Both weather and landscape play a part in how animals adapt. Those that live must be well suited to the demands of the environment. For example, the brown feathers of the ptarmigan, a bird about the size of a pigeon that lives in Europe and North America. make it almost invisible to predators. But the feathers serve another purpose as well—they protect the bird from the extreme cold by keeping its body heat next to its body, as well as keeping the cold air out. The ptarmigan also grows long white feathers on its feet for the winter, which act like built-in snowshoes. Undoubtedly, the feathers also provide effective camouflage, a disguise that helps the ptarmigan hide from predators by matching the color of its environment. When the snow disappears, so too do the white winter feathers of the ptarmigan. Its summer outfit, speckled grey and brown feathers, is well designed to suit the environment that is now free of snow. The young ptarmigans are in special need of good camouflage. Since they cannot fly as well as the adults. They must protect themselves from predators by crouching and hiding among the rocks, moss, and wildflowers. Camouflage is virtually all the protection they have in the rocky landscape of the Pacific Northwest. An even more elaborate survival system is found among the leaves of the oak tree, home to a variety of birds and a small, unimpressive-looking moth. In the springtime, the moth lays its eggs on the underside of the leaves, where they are less likely to be found by any hungry passersby. When the caterpillars hatch, they begin a dangerous journey. Those that survive make straight for the oak tree's flowers. As they feed hungrily upon the flowers, they absorb the chemicals within them. This triggers a startling transformation. Quite literally, the caterpillar is what it eats. It can mimic the flowers superbly, even imitating the movement of the flowers in the spring breeze. Camouflage allows many of the caterpillars to mature safe from predatory birds. But the story doesn't stop there. In the summer, another set of caterpillars is hatched. By now, the flowers have fallen, and the caterpillars feed on the leaves instead. But there are different chemicals within the leaves now that set off a completely different reaction. This time, the caterpillars take on the appearance of the oak twigs, rather than the flowers. To its great advantage, the same species has shown a striking capacity for variation. Adaptations can be remarkably specific to the environment. A praying mantis looks dangerously out of place on the forest floor, easy pickings for any nearby predators. But a disappearing act takes place when the mantis reaches the flowers of the Asian orchid. So closely does it resemble its surroundings that the other insects sometimes search for nectar on its body. Those that do may pay for their mistake with their lives. The unbroken reaches of the desert seem to offer little in the way of protection or places to hide. Even here, though, natural selection has resulted in some very effective adaptations. The desert snake can transform itself from obvious to almost invisible in the sand, where it then hides in wait for potential prey. A lizard is no match at all for the deception of the snake. The sandy bottom of the ocean floor can also hide its inhabitants. The Caribbean flounder, fish whose flat body is the color of the ocean floor, makes good use of the seabed to hide from view. Only its eyes are left exposed to sight a likely meal. Its looks may be unusual, but they work superbly in these surroundings. The pressure of natural selection, or survival of the fittest, is an irresistible force shaping all of nature. Those individuals who live to reproduce pass on their useful traits to succeeding generation. This is the essence of adaptation. As general rule, the more closely you match your environment, the better your chances are of surviving. The genetic combinations that result in camouflage like this, as well as the behaviors passed on from parents to offspring by example, are the product of an unknowable number of hits and misses. Successful techniques and futures live on in future generations, and unsuccessful on. necessarily pass away. It Is one of the true miracles of nature.


Narrator: in the ruthless world of survival, the battle for life and death takes on infinite forms. The endless struggle to eat and avoid being eaten has created weapon and defense systems that are continuously changing. The balance of power in nature is continually shifting. Sometimes it favors the hunter and sometimes the hunted. Those that are best at the game escape from the very jaws of death. Adapting is necessary for survival. As conditions change—availability of food and water, temperatures, the presence of predators both animal and human—animals must change to meet the challenges or die.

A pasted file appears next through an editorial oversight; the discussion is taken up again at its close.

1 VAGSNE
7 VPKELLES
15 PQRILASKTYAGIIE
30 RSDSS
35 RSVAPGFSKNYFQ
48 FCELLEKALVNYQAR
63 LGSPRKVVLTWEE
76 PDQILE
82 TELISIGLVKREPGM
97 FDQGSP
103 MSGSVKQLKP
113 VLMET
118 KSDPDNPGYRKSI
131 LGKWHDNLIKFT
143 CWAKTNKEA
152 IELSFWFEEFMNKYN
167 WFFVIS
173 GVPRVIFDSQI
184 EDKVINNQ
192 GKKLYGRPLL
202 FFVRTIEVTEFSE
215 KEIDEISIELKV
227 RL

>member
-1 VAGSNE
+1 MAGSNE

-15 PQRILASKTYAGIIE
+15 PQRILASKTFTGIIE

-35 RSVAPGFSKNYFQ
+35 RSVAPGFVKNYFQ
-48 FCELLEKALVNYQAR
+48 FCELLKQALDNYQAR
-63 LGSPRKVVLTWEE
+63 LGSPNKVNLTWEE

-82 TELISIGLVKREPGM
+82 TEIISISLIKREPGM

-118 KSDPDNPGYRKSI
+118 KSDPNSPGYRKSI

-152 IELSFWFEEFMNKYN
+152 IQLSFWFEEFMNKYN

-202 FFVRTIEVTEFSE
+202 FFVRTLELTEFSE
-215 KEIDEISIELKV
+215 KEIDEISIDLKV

Both weather and landscape play a part in how animals adapt. Those that live must be well suited to the demands of the environment. For example, the brown feathers of the ptarmigan, a bird about the size of a pigeon that lives in Europe and North America. make it almost invisible to predators. But the feathers serve another purpose as well—they protect the bird from the extreme cold by keeping its body heat next to its body, as well as keeping the cold air out. The ptarmigan also grows long white feathers on its feet for the winter, which act like built-in snowshoes. Undoubtedly, the feathers also provide effective camouflage, a disguise that helps the ptarmigan hide from predators by matching the color of its environment. When the snow disappears, so too do the white winter feathers of the ptarmigan. Its summer outfit, speckled grey and brown feathers, is well designed to suit the environment that is now free of snow. The young ptarmigans are in special need of good camouflage. Since they cannot fly as well as the adults. They must protect themselves from predators by crouching and hiding among the rocks, moss, and wildflowers. Camouflage is virtually all the protection they have in the rocky landscape of the Pacific Northwest. An even more elaborate survival system is found among the leaves of the oak tree, home to a variety of birds and a small, unimpressive-looking moth. In the springtime, the moth lays its eggs on the underside of the leaves, where they are less likely to be found by any hungry passersby. When the caterpillars hatch, they begin a dangerous journey. Those that survive make straight for the oak tree's flowers. As they feed hungrily upon the flowers, they absorb the chemicals within them. This triggers a startling transformation. Quite literally, the caterpillar is what it eats. It can mimic the flowers superbly, even imitating the movement of the flowers in the spring breeze. Camouflage allows many of the caterpillars to mature safe from predatory birds. But the story doesn't stop there. In the summer, another set of caterpillars is hatched. By now, the flowers have fallen, and the caterpillars feed on the leaves instead. But there are different chemicals within the leaves now that set off a completely different reaction. This time, the caterpillars take on the appearance of the oak twigs, rather than the flowers. To its great advantage, the same species has shown a striking capacity for variation. Adaptations can be remarkably specific to the environment. A praying mantis looks dangerously out of place on the forest floor, easy pickings for any nearby predators. But a disappearing act takes place when the mantis reaches the flowers of the Asian orchid. So closely does it resemble its surroundings that the other insects sometimes search for nectar on its body. Those that do may pay for their mistake with their lives. The unbroken reaches of the desert seem to offer little in the way of protection or places to hide. Even here, though, natural selection has resulted in some very effective adaptations. The desert snake can transform itself from obvious to almost invisible in the sand, where it then hides in wait for potential prey. A lizard is no match at all for the deception of the snake. The sandy bottom of the ocean floor can also hide its inhabitants. The Caribbean flounder, fish whose flat body is the color of the ocean floor, makes good use of the seabed to hide from view. Only its eyes are left exposed to sight a likely meal. Its looks may be unusual, but they work superbly in these surroundings. The pressure of natural selection, or survival of the fittest, is an irresistible force shaping all of nature. Those individuals who live to reproduce pass on their useful traits to succeeding generation. This is the essence of adaptation. As general rule, the more closely you match your environment, the better your chances are of surviving. The genetic combinations that result in camouflage like this, as well as the behaviors passed on from parents to offspring by example, are the product of an unknowable number of hits and misses. Successful techniques and futures live on in future generations, and unsuccessful on. necessarily pass away. It Is one of the true miracles of nature.